Shopping for Windows Vista software and drivers

You can expect to find an abundance of software and device drivers on the market that are specifically designed for Windows Vista. Here are some places to find those products.

We're just now passing the four-month mark since Windows Vista was officially released. So it's at this point that you would expect to find an abundance of software and device drivers on the market that are specifically designed for Windows Vista. Here's a guide to finding some of those products.


Of course, the first place to look if you're tracking down software for Windows Vista is the page that lists the applications that have earned the "Certified for Windows Vista" logo or the "Works with Windows Vista" logo. Here, you'll find quite an extensive list of software you can use with Vista. Microsoft updates the list weekly.

When it comes to software that will run under Vista, Microsoft has two classifications: Certified for Windows Vista and Works with Windows Vista. Each of these classifications is given a unique logo that is affixed to the packaging of the software. Here's Microsoft's official description of these two classifications:

The Certified for Windows Vista logo

This is a compatibility designation for applications and devices that have passed a rigorous testing program on computers that are running Vista. The technical requirements for this designation target four core areas: reliability, security, compatibility with Windows Vista (and future operating systems), and installation and removal.

The Works with Windows Vista logo

This is a compatibility designation that's designed to encourage Vista compatibility for the current generation of Windows-based applications. To receive this designation, software companies test their applications to make sure that the applications meet the program's guidelines.

If you want to contrast Microsoft's official list with something on a grass roots level, then you should also check out the Windows Vista RTM Software Compatibility List page on the ieXbeta Web site. Originally set up to provide news of Microsoft beta software, ieXbeta is now wiki and has been working on creating an extensive user contributed database on operating systems and software applications.

The Windows Vista RTM Software Compatibility List page provides first-hand accounts of what software does and doesn't work with Vista. Many entries contain information on any special requirements needed to get the software to work, and many others contain links that that you directly to the manufacture's Web site.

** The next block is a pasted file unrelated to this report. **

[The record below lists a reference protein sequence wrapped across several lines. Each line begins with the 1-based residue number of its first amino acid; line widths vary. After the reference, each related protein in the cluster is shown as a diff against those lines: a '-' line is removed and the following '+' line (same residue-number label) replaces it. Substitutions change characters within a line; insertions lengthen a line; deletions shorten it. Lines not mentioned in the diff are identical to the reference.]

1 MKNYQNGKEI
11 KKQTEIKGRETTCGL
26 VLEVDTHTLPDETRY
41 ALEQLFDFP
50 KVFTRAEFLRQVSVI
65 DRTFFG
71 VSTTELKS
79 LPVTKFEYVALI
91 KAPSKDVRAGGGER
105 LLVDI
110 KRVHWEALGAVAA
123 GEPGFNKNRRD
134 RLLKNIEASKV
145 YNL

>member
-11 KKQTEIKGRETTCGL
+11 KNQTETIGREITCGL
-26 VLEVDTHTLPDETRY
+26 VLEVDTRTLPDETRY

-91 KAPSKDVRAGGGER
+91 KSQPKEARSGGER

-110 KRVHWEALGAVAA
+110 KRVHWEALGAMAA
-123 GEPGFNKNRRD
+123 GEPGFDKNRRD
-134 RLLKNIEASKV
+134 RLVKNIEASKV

When Vista shipped, more than 31,000 updated drivers were ready to go. The vast majority of these drivers were included on the Windows Vista DVD so, right out of the box, Vista supports a lot of the hardware that existed when it shipped. And, new drivers are available all the time right from within the operating system via the Windows Update feature. Just click the Start button, select All Programs, and then click Windows Update.

You can also check the hardware manufacturer's Web site for new and updated Vista drivers. For example, to get drivers for your HP printer, just go to the HP site and track down the Software & Driver Downloads page.

If scanning through technical supports sites isn't your cup of tea, then check out the RadarSync site. On the Vista Drivers page you'll find hundreds of links that will allow you to directly download the drivers that you need without a lot of hassle.

In addition, you might also want to check out the Vista Drivers Page on the WinDrivers site. The list is quite extensive and also allows you to directly download drivers.


Windows Vista software and drivers seem to be pretty abundant at this point in time and it's a sure bet that things will only get better. If you have information on other sites that you've found helpful in learning about Vista software and drivers, please take a moment to drop by the Discussion area and let us hear.

About Greg Shultz

Greg Shultz is a freelance Technical Writer. Previously, he has worked as Documentation Specialist in the software industry, a Technical Support Specialist in educational industry, and a Technical Journalist in the computer publishing industry.

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